A Year After Montreal's Historic Climate March, Activists Took To The Streets Again

"Despite the 540,000 people in the streets across Quebec, no substantial political response followed. None."
Contributing Writer
A Year After Montreal's Historic Climate March, Activists Took To The Streets Again

As the climate change situation continues to worsen, people find themselves more and more inclined to make their voices heard and speak up about the environment before it's too late. On Saturday, September 26, another Montreal climate march occured to raise awareness on the issue.

Attended by about 1,000 people, the demonstration started at Place du Canada at 1 p.m. and ended roughly at about 2 p.m.

This "common societal project" was organized in a group effort by Debout Pour La Dignité, la Coalition étudiante pour un virage environnemental et social (CEVES), La Planète s'invite au parlement, Climate Justice Montreal, XR Youth Québec, Pour Le Futur Montréal, Defund The Police Coalition, and Solidarité sans frontières announce.

Editor's Choice: Quebec Wants You To Avoid Seeing Friends For 28 Days To 'Break' The Second Wave

The Demonstration Outlined Four Demands

[rebelmouse-image 26883075 photo_credit="Andr\u00e9 Querry | Flickr" expand=1 original_size="799x533"] André Querry | Flickr

In a release posted earlier on Tuesday, September 22, the organizers outlined four demands and goals of the march: 

- Net-zero emissions in 10 years, by the year 2030.

- Status for all migrant persons.

- The defunding and demilitarization of police.

- The full and unconditional recognition of Indigenous solidarity.

The Facebook event page goes into further detail of each item.

"We are marching today because there's work to do. Our world is in danger, our communities are in danger."

"If we don't make systematic changes to the way we heal our trauma, deal with issues such as climate change, racialized people, migrant workers, and our most vulnerable communities, we won't have a future we can recognize," says Elijah Olise co-spokesperson for The Racial Justice Collective and Defund the Police Coalition. 

This Was A Peaceful Protest

A representative from the SPVM told MTL Blog that the march was very peaceful.

"Protesters were very respectful and the entire event was peaceful."

MTL Blog also reached out to Elijah Olise, who said "The police did arrest someone but released him with a promise to appear."

"We were peaceful, the police weren't. They asserted their dominance and blocked off paths for us to march."

"They say we were peaceful, so why not treat us like that?"

Olise also informed us that almost everybody, except for one attendee, "wore a mask and that COVID-19 safety protocols were practiced by all."

The Event Took Place Almost A Year After The Initial Climate Change March

The event took place almost one year after the initial climate change march on September 27, 2019. Led by Swedish climate change activist, Greta Thunberg, and attended by an estimated 500,000 people, it was the largest protest in Quebec's history. 

According to the Facebook event for this year's demonstration, "Despite the 540,000 people in the streets across Quebec, no substantial political response followed. None."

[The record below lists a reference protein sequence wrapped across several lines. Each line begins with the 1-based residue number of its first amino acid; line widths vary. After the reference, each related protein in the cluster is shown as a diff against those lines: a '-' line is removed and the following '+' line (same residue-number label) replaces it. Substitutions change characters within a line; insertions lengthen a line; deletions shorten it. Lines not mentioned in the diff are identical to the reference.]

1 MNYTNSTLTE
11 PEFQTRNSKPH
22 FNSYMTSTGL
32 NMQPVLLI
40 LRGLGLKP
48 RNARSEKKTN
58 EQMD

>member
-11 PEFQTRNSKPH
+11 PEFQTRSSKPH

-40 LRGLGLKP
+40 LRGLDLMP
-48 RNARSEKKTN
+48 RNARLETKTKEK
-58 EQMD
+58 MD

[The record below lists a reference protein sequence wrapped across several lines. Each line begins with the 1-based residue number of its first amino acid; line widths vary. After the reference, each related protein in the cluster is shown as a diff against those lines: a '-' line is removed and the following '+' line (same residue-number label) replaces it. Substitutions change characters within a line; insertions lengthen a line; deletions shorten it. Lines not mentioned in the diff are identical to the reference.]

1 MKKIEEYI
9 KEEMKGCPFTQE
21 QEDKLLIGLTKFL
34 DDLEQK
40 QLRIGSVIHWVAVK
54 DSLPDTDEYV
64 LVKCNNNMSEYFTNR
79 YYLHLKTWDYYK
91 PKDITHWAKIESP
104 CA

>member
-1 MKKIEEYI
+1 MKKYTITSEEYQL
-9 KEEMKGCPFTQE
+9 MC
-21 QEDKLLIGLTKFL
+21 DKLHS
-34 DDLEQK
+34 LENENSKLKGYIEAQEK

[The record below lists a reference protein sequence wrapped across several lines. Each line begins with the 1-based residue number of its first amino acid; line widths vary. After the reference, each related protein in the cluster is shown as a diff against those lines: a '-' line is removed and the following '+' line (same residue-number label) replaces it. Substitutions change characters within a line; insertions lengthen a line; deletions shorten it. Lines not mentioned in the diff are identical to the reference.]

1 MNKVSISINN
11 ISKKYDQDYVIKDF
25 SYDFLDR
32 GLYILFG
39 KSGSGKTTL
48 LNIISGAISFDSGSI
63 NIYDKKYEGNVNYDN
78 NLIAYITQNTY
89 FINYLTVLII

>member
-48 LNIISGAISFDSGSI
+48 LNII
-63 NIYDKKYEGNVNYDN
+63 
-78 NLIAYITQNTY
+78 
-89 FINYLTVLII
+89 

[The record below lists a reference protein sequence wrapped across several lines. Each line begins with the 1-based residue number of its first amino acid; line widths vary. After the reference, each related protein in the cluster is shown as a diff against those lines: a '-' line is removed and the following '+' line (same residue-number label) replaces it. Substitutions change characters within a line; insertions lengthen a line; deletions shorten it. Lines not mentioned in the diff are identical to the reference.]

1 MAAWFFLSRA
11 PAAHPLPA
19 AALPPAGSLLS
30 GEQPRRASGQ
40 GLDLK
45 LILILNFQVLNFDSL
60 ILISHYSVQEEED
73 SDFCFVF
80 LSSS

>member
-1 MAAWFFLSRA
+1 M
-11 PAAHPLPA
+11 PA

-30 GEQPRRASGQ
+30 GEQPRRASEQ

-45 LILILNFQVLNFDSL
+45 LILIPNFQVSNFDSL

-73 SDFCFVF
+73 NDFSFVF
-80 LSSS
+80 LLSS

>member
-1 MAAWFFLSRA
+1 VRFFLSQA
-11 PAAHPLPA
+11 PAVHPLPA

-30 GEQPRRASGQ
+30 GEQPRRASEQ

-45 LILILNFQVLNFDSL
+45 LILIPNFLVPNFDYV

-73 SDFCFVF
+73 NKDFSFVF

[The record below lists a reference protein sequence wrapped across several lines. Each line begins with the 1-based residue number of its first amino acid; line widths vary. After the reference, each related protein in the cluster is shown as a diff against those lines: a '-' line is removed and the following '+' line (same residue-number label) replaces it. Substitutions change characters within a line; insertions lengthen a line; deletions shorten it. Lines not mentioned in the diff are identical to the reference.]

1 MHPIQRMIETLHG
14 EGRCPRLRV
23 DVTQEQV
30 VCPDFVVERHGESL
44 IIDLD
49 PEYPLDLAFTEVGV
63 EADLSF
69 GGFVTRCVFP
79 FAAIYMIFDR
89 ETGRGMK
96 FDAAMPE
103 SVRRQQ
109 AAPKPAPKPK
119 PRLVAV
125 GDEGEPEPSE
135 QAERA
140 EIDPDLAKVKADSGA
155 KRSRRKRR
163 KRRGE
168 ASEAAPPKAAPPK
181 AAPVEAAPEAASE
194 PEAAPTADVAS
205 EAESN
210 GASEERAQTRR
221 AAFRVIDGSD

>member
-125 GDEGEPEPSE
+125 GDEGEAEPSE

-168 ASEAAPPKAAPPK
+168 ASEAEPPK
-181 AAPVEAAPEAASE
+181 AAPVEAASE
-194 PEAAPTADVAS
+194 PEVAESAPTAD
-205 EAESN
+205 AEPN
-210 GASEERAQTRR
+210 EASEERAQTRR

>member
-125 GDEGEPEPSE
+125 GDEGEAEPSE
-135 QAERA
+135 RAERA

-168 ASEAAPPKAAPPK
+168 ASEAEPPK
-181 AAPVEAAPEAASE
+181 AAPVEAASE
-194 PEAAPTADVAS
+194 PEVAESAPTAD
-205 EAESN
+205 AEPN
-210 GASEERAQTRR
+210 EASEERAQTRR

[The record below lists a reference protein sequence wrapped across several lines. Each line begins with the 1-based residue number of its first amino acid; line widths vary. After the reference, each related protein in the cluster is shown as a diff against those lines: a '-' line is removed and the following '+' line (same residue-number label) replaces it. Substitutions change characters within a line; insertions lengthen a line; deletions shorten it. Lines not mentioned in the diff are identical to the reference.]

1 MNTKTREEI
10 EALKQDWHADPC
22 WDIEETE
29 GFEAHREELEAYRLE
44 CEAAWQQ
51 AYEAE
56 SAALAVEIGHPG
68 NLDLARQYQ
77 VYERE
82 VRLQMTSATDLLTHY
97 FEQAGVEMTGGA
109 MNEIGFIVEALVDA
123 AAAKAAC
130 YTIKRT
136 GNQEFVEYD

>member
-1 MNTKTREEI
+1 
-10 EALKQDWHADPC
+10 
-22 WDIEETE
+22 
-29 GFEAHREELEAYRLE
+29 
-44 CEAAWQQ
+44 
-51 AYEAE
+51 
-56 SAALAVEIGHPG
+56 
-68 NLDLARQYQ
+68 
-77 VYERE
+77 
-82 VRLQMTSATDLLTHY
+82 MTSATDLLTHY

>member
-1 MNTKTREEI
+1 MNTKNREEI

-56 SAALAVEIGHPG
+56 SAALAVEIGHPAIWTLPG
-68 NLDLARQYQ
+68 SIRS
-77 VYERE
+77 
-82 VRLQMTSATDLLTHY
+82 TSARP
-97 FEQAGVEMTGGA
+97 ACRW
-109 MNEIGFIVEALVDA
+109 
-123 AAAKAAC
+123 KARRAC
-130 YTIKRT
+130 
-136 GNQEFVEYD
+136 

"The major goal was to say it's a year later, but we've grown as a community. There was sense of urgency among the group, even though we're in code orange, it showed that people realize that this is an urgent matter and we need to act NOW," Olise said.

"Francois and the government are decision-makers, but not knowledge holders. They need to make decisions for our futures, that they aren't even going to be there for."

A routine noise complaint in Pointe-Saint-Charles in the wee hours of Friday morning ended with Montreal police seizing two guns and arresting one person, Montreal police confirmed to MTL Blog.

A 911 call was placed at around 2:15 a.m. on December 10, alerting police officers to excessive noise coming from an apartment on rue Centre, near rue Charlevoix, said Service de police de la Ville de Montréal (SPVM) spokesperson Jean-Pierre Brabant.

Keep Reading Show less

Quebec Amber Alert: Police Say The Suspect Could Be Looking For Forest Survival Equipment

The SQ released another update as it searches for 3-year-old Jake Côté.

The Sûreté du Québec (SQ) has released new updates on its search for Jake Côté, the subject of a recent amber alert issued in Quebec and New Brunswick. The child's father, David Côté, 36, is suspected of abducting the 3-year-old boy.

"The discovery of the ATV used by David Côté and the ongoing investigation lead us to believe that the suspect could be looking for equipment to ensure his survival and facilitate his travels," the SQ said in a statement sent to MTL Blog on Thursday evening.

Keep Reading Show less

Police Explained How A Quebecer's Body Was Mistaken For A Mannequin & Thrown In The Trash

First responders mistook the woman's body for a silicone mannequin.

This article contains graphic content that might not be suitable for some readers.

Police services in Sherbrooke held a press conference this past Thursday to explain how first responders mistakenly threw away the charred body of a woman into a dumpster at a nearby police station. First responders on the scene believed the body to be a silicone mannequin.

Keep Reading Show less

A 13-year-old boy has died after being found unconscious in a public pool in Montreal's Mercier–Hochelaga-Maisonneuve borough early on the morning of July 17.

Jean-Pierre Brabant, a spokesperson for the Service de police de la Ville de Montréal (SPVM), told MTL Blog that police received a 911 call around 4 a.m. on Saturday.

Keep Reading Show less